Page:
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“I was looking to mix it up a little bit more. It gets really slow in the night time, especially when it is cool like this, so I just had to figure it out and I finally found a way,” said Federer. “I had a good start to the second set and from then on, things got a little bit easier.”

Fucsovics was aiming to become the first Hungarian player to reach the Australian Open quarter-finals. The World No. 67 upset 13th seed Denis Shapovalov in the first round, before straight-sets wins against Next Gen ATP Finals champion Jannik Sinner and Tommy Paul.

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Gauff's Australian Open run ended by Kenin

  • Posted: Jan 26, 2020
2020 Australian Open
Venue: Melbourne Park Dates: 20 January to 2 February
Coverage: Listen on BBC Radio 5 Live Sports Extra and online; Live text on selected matches on the BBC Sport website and app.

Teenage phenomenon Coco Gauff missed out on her first Grand Slam quarter-final as fellow American Sofia Kenin fought back to win in the Australian Open fourth round.

Gauff, 15, lost 6-7 (5-7) 6-3 6-0 to the 14th seed in Melbourne.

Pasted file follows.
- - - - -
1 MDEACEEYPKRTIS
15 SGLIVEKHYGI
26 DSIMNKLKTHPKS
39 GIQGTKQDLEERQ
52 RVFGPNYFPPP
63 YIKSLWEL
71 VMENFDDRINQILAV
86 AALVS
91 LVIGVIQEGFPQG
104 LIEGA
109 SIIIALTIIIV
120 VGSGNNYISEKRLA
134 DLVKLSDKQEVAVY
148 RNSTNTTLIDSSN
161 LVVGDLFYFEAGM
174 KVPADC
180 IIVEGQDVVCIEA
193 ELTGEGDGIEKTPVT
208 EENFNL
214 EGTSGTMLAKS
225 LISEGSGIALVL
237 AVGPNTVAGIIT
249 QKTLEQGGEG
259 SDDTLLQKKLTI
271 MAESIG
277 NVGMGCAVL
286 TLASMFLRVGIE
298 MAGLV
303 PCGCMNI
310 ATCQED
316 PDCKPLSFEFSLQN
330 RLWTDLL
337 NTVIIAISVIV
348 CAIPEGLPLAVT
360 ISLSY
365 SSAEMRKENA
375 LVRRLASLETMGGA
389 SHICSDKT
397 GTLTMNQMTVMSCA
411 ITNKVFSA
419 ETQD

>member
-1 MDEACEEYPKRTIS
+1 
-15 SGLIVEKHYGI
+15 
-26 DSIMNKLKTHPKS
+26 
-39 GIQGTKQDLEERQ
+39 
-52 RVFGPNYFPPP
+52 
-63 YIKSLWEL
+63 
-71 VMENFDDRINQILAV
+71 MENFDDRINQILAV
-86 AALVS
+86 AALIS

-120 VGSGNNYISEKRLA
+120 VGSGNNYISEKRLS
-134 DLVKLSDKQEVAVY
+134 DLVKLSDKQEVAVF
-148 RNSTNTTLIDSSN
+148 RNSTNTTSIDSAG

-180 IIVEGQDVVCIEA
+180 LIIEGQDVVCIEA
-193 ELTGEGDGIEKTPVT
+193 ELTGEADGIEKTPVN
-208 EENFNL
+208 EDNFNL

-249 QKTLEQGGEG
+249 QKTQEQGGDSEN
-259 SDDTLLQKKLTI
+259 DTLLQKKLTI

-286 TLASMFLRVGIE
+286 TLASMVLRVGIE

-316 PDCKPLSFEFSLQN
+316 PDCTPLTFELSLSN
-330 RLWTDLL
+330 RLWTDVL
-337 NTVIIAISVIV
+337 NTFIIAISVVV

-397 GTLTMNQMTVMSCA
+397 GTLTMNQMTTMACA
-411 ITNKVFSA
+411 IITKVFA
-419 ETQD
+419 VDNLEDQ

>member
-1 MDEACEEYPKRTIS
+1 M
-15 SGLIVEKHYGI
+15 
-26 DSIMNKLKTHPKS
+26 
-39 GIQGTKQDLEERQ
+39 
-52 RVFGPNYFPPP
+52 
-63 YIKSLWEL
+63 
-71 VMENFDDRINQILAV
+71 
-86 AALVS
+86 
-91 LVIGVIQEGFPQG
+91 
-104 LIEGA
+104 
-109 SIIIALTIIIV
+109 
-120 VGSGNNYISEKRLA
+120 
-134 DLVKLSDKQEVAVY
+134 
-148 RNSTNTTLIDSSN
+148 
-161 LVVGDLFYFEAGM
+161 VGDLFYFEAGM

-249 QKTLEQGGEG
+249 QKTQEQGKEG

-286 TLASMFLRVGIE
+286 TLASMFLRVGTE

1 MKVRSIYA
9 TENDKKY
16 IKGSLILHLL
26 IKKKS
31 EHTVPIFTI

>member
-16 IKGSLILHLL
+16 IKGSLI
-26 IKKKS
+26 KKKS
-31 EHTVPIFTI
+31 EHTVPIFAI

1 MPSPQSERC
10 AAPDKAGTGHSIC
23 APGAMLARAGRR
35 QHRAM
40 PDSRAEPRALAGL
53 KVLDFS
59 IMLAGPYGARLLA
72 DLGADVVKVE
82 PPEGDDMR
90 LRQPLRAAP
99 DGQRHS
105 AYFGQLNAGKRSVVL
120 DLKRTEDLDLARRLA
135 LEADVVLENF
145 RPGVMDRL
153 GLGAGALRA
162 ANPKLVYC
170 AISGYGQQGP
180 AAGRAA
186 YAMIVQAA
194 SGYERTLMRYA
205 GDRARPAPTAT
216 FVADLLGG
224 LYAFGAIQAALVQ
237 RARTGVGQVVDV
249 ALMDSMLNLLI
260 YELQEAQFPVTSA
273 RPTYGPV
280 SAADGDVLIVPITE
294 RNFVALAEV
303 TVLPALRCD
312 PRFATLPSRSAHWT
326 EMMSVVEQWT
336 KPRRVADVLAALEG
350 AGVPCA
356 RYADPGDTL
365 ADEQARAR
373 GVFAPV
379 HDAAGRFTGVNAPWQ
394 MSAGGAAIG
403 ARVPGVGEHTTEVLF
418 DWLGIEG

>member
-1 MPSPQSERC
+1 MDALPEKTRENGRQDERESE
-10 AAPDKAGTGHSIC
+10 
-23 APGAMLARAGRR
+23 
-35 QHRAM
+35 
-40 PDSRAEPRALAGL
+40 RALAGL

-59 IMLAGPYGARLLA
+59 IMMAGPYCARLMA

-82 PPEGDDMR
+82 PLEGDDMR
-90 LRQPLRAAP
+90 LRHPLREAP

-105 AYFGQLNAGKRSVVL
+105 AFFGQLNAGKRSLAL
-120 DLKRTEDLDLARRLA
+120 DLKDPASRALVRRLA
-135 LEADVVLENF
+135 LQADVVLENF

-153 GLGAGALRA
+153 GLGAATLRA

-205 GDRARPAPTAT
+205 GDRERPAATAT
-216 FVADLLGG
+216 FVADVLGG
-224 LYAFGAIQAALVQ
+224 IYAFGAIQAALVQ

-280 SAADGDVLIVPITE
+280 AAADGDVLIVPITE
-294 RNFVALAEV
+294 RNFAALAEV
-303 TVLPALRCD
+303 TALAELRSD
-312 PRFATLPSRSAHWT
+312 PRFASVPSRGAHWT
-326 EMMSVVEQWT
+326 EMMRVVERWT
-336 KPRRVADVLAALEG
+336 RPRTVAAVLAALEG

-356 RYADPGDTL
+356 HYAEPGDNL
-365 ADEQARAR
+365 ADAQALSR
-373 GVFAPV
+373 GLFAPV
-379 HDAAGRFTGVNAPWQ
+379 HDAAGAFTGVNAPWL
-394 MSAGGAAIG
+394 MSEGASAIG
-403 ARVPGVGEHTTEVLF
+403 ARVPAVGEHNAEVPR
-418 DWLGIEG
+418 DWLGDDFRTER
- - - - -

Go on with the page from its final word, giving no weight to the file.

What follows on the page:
She showed all her undoubted quality in the first set, but tired in the third as Kenin wore her down.

Kenin will next face Tunisia’s Ons Jabeur, who beat Serena Williams’ conqueror Wang Qiang in straight sets.

  • Kvitova fights back to reach last eight
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After a warm embrace at the net, Kenin and Gauff broke out in tears following an intense battle on Melbourne Arena.

Kenin, 21, dropped her racquet and cupped her face with both hands after taking her second match point to reach her first Grand Slam quarter-final.

“I was just fighting,” Kenin said. “She played some good points at crucial moments but I just had to calm down and relax.”

An emotional Gauff received a standing ovation as she walked off the court, understandably disappointed at the manner of her defeat but with the likelihood of much better moments ahead of her.